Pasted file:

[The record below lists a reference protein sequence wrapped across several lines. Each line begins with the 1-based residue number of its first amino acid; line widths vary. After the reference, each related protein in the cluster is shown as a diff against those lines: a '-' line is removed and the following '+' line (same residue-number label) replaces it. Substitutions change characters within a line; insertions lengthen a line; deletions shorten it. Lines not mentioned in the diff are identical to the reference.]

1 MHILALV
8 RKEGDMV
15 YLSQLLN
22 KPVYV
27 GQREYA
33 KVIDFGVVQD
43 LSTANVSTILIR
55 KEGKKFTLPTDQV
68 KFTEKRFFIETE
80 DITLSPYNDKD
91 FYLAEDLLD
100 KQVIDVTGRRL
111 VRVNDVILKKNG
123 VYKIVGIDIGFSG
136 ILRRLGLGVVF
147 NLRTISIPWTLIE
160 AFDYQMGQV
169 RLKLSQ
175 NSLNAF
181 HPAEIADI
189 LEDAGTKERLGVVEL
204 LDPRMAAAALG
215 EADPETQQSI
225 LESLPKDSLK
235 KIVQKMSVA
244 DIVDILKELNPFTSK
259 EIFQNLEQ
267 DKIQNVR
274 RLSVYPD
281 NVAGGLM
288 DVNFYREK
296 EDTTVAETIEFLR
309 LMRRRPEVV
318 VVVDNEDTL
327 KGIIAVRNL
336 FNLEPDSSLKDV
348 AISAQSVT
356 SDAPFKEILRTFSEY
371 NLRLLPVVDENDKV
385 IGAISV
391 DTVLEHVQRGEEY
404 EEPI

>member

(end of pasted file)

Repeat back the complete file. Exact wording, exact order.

[The record below lists a reference protein sequence wrapped across several lines. Each line begins with the 1-based residue number of its first amino acid; line widths vary. After the reference, each related protein in the cluster is shown as a diff against those lines: a '-' line is removed and the following '+' line (same residue-number label) replaces it. Substitutions change characters within a line; insertions lengthen a line; deletions shorten it. Lines not mentioned in the diff are identical to the reference.]

1 MHILALV
8 RKEGDMV
15 YLSQLLN
22 KPVYV
27 GQREYA
33 KVIDFGVVQD
43 LSTANVSTILIR
55 KEGKKFTLPTDQV
68 KFTEKRFFIETE
80 DITLSPYNDKD
91 FYLAEDLLD
100 KQVIDVTGRRL
111 VRVNDVILKKNG
123 VYKIVGIDIGFSG
136 ILRRLGLGVVF
147 NLRTISIPWTLIE
160 AFDYQMGQV
169 RLKLSQ
175 NSLNAF
181 HPAEIADI
189 LEDAGTKERLGVVEL
204 LDPRMAAAALG
215 EADPETQQSI
225 LESLPKDSLK
235 KIVQKMSVA
244 DIVDILKELNPFTSK
259 EIFQNLEQ
267 DKIQNVR
274 RLSVYPD
281 NVAGGLM
288 DVNFYREK
296 EDTTVAETIEFLR
309 LMRRRPEVV
318 VVVDNEDTL
327 KGIIAVRNL
336 FNLEPDSSLKDV
348 AISAQSVT
356 SDAPFKEILRTFSEY
371 NLRLLPVVDENDKV
385 IGAISV
391 DTVLEHVQRGEEY
404 EEPI

>member